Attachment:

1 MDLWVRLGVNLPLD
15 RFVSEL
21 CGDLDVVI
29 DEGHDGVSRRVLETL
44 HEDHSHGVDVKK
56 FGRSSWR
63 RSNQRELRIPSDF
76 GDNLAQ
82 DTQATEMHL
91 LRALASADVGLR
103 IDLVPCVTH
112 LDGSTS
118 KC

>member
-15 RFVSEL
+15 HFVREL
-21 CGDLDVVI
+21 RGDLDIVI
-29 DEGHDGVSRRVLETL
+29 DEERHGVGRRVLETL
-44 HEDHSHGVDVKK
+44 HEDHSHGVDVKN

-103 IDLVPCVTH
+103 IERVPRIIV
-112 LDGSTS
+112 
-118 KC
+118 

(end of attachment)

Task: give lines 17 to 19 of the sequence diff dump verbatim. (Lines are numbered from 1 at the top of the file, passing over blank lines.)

-21 CGDLDVVI
+21 RGDLDIVI
-29 DEGHDGVSRRVLETL